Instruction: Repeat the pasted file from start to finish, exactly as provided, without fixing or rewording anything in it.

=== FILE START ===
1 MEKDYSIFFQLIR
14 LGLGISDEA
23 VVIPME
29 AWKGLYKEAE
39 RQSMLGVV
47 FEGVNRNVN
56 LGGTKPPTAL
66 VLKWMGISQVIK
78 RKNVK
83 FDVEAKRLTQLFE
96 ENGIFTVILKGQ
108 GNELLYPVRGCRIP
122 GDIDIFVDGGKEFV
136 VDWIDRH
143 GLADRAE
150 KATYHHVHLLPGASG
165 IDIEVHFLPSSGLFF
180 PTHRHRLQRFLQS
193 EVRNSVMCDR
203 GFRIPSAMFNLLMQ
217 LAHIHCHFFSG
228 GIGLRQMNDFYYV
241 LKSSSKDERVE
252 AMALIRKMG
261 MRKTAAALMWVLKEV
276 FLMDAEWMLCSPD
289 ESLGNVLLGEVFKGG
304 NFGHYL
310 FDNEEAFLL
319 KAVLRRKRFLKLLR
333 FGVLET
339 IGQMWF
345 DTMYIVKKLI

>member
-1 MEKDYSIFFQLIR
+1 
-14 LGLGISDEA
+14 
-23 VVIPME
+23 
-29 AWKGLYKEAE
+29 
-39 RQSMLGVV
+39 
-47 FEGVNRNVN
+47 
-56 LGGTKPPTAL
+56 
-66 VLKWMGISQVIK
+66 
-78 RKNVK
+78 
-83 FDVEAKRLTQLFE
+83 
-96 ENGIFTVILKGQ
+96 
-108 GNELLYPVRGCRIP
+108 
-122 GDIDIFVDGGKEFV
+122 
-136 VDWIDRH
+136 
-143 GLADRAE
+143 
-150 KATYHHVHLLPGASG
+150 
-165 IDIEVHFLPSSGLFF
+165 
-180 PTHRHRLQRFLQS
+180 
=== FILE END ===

1 MEKDYSIFFQLIR
14 LGLGISDEA
23 VVIPME
29 AWKGLYKEAE
39 RQSMLGVV
47 FEGVNRNVN
56 LGGTKPPTAL
66 VLKWMGISQVIK
78 RKNVK
83 FDVEAKRLTQLFE
96 ENGIFTVILKGQ
108 GNELLYPVRGCRIP
122 GDIDIFVDGGKEFV
136 VDWIDRH
143 GLADRAE
150 KATYHHVHLLPGASG
165 IDIEVHFLPSSGLFF
180 PTHRHRLQRFLQS
193 EVRNSVMCDR
203 GFRIPSAMFNLLMQ
217 LAHIHCHFFSG
228 GIGLRQMNDFYYV
241 LKSSSKDERVE
252 AMALIRKMG
261 MRKTAAALMWVLKEV
276 FLMDAEWMLCSPD
289 ESLGNVLLGEVFKGG
304 NFGHYL
310 FDNEEAFLL
319 KAVLRRKRFLKLLR
333 FGVLET
339 IGQMWF
345 DTMYIVKKLI

>member
-1 MEKDYSIFFQLIR
+1 
-14 LGLGISDEA
+14 
-23 VVIPME
+23 
-29 AWKGLYKEAE
+29 
-39 RQSMLGVV
+39 
-47 FEGVNRNVN
+47 
-56 LGGTKPPTAL
+56 
-66 VLKWMGISQVIK
+66 
-78 RKNVK
+78 
-83 FDVEAKRLTQLFE
+83 
-96 ENGIFTVILKGQ
+96 
-108 GNELLYPVRGCRIP
+108 
-122 GDIDIFVDGGKEFV
+122 
-136 VDWIDRH
+136 
-143 GLADRAE
+143 
-150 KATYHHVHLLPGASG
+150 
-165 IDIEVHFLPSSGLFF
+165 
-180 PTHRHRLQRFLQS
+180 